A Policy Dialogue on Designing and Implementing a Health Services Package for South Africa – March 2017, South Africa

Kim Macquilkan, Tommy Wilkinson Dec. 11, 2017

The South African government’s vision for 2030 is to provide quality health care for all. In alignment with this vision, South Africa is on a path towards Universal Health Coverage (UHC) and the National Department of Health (NDoH) released a White Paper in December 2015 on a National Health Insurance (NHI) for South Africa, subsequently updated in June 2017.

In order to provide a platform for South African policymakers to engage with local and international experts around this area, a Policy Dialogue was organised in South Africa by iDSI partners in March 2017. The Policy Dialogue followed a workshop entitled “Designing and Adjusting the Health Services Package for Universal Health Coverage in South Africa”.  Representatives from the South African Treasury and the NDoH engaged with experts from South Africa, the United Kingdom and Thailand to discuss topics related to a Health Services Package (HSP).

After a discussion of key challenges, the participants agreed upon some important next steps to address these. Firstly, clarity on the budget envelope and financing of NHI in the context of the relationship between national and provincial-level decision making and resource allocation (fiscal federalism) is required. Due to the large variability of quality, transparency and availability of clinical guidelines, there is a need for a dedicated unit responsible for coordinating clinical guidelines. It is also important to build understanding of and commitment to evidence-based medicine especially amongst clinicians, and to strengthen the local ownership of clinical guidelines. Clear criteria need to be developed for ‘value for money’ such as a cost-effectiveness threshold. Establishing a national health technology assessment (HTA) unit will provide the technical and analytic input required to inform evidence based decision making for the NHI and HSP. Furthermore, priority topics for HTA need to be identified. Lastly, formal public engagement processes and collaboration with a wide range of stakeholders is important for the successful and appropriate implementation of an HSP.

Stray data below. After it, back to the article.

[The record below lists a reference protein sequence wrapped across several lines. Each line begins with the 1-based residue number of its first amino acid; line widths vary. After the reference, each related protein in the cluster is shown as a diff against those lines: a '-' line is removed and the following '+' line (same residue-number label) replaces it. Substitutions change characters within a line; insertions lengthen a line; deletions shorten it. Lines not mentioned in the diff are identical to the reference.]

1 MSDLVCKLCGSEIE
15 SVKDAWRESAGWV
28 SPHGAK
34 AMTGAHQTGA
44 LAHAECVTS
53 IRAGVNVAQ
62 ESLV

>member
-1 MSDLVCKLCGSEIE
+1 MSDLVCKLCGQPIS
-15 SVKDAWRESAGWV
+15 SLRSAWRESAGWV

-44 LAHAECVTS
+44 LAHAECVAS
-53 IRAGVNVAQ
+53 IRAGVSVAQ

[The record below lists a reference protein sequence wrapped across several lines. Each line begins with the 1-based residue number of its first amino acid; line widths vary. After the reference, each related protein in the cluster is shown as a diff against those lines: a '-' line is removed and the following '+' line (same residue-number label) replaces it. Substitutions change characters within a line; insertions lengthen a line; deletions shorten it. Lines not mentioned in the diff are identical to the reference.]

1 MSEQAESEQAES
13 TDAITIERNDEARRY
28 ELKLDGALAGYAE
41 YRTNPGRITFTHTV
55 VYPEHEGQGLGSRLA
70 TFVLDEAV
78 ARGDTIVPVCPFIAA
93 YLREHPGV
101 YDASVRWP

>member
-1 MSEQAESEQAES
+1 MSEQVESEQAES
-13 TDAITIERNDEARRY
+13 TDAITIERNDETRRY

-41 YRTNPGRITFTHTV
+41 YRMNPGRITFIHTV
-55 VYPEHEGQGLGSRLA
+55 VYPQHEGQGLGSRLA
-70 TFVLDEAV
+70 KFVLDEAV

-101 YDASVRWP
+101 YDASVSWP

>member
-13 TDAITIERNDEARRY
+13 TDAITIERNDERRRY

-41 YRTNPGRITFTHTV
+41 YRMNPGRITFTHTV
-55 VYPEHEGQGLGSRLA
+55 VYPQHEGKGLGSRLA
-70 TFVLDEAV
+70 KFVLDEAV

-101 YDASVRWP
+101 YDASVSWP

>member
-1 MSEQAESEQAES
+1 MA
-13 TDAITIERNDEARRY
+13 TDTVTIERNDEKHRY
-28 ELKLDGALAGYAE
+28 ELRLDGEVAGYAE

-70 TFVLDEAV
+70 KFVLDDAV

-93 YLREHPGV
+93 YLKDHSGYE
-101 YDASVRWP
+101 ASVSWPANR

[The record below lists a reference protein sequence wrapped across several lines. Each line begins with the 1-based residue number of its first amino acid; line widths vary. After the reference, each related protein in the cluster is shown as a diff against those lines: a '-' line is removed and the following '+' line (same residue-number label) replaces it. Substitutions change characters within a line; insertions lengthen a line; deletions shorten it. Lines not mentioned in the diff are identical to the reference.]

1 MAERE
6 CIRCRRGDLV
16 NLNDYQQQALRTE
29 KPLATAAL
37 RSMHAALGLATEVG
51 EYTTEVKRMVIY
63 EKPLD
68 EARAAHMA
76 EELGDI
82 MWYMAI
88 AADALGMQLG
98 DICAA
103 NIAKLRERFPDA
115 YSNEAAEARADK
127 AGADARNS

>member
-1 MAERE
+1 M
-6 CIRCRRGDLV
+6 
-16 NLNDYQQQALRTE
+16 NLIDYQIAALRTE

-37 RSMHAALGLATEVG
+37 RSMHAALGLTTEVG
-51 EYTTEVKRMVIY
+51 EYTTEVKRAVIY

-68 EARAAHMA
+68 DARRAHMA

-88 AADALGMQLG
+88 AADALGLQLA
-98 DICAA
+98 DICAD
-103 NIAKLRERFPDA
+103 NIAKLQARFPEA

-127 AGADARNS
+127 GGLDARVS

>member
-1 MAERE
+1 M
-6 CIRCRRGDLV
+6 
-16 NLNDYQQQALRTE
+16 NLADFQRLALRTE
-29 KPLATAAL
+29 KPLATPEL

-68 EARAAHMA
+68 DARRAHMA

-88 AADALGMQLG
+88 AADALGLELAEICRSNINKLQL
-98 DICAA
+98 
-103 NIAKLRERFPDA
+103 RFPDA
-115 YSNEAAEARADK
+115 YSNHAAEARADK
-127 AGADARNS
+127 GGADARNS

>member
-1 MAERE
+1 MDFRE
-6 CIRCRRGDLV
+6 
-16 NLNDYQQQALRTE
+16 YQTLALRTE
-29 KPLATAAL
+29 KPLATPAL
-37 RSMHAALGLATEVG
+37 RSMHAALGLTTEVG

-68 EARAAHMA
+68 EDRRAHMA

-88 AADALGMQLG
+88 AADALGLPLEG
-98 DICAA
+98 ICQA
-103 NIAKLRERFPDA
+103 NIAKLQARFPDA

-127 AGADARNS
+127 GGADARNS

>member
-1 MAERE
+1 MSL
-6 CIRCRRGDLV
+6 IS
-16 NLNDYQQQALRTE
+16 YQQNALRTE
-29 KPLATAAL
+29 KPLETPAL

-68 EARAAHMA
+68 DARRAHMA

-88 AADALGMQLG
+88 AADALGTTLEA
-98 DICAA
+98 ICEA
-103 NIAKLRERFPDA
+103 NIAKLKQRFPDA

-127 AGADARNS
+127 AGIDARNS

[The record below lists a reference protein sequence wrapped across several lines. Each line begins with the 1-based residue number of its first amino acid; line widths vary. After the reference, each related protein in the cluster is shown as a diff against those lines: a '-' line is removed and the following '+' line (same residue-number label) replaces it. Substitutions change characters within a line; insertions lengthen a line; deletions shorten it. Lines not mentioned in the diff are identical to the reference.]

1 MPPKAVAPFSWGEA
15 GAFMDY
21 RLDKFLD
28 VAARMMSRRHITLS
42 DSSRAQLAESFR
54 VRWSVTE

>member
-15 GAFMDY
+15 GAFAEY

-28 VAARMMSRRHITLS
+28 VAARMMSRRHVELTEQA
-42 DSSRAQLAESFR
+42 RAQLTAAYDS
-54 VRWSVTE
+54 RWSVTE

To read the full report click here.

The white paper was revised and gazetted as the National Health Insurance Policy in June of this year. You can access the policy document here.